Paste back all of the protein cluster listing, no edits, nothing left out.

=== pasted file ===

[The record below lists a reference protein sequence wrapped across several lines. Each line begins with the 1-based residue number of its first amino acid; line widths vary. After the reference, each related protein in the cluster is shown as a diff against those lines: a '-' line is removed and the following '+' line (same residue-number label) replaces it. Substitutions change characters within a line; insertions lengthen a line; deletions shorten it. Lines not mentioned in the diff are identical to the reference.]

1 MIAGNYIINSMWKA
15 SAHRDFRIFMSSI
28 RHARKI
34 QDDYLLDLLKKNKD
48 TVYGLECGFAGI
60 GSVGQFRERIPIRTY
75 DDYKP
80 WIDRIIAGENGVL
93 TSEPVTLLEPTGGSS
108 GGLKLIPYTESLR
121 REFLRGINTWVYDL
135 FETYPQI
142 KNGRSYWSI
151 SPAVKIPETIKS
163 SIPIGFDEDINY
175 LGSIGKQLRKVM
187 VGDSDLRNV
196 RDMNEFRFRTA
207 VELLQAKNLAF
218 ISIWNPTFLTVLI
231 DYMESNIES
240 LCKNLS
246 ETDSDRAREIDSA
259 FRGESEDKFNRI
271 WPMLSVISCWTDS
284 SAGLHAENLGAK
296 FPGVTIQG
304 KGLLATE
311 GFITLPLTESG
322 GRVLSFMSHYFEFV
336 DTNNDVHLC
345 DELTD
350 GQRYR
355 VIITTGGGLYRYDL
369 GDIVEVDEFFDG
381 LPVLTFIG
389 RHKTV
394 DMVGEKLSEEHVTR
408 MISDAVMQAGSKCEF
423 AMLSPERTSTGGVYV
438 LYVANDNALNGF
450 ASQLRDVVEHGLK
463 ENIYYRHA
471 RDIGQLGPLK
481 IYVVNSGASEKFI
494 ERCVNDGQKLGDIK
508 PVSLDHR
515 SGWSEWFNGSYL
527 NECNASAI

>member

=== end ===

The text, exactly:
[The record below lists a reference protein sequence wrapped across several lines. Each line begins with the 1-based residue number of its first amino acid; line widths vary. After the reference, each related protein in the cluster is shown as a diff against those lines: a '-' line is removed and the following '+' line (same residue-number label) replaces it. Substitutions change characters within a line; insertions lengthen a line; deletions shorten it. Lines not mentioned in the diff are identical to the reference.]

1 MIAGNYIINSMWKA
15 SAHRDFRIFMSSI
28 RHARKI
34 QDDYLLDLLKKNKD
48 TVYGLECGFAGI
60 GSVGQFRERIPIRTY
75 DDYKP
80 WIDRIIAGENGVL
93 TSEPVTLLEPTGGSS
108 GGLKLIPYTESLR
121 REFLRGINTWVYDL
135 FETYPQI
142 KNGRSYWSI
151 SPAVKIPETIKS
163 SIPIGFDEDINY
175 LGSIGKQLRKVM
187 VGDSDLRNV
196 RDMNEFRFRTA
207 VELLQAKNLAF
218 ISIWNPTFLTVLI
231 DYMESNIES
240 LCKNLS
246 ETDSDRAREIDSA
259 FRGESEDKFNRI
271 WPMLSVISCWTDS
284 SAGLHAENLGAK
296 FPGVTIQG
304 KGLLATE
311 GFITLPLTESG
322 GRVLSFMSHYFEFV
336 DTNNDVHLC
345 DELTD
350 GQRYR
355 VIITTGGGLYRYDL
369 GDIVEVDEFFDG
381 LPVLTFIG
389 RHKTV
394 DMVGEKLSEEHVTR
408 MISDAVMQAGSKCEF
423 AMLSPERTSTGGVYV
438 LYVANDNALNGF
450 ASQLRDVVEHGLK
463 ENIYYRHA
471 RDIGQLGPLK
481 IYVVNSGASEKFI
494 ERCVNDGQKLGDIK
508 PVSLDHR
515 SGWSEWFNGSYL
527 NECNASAI

>member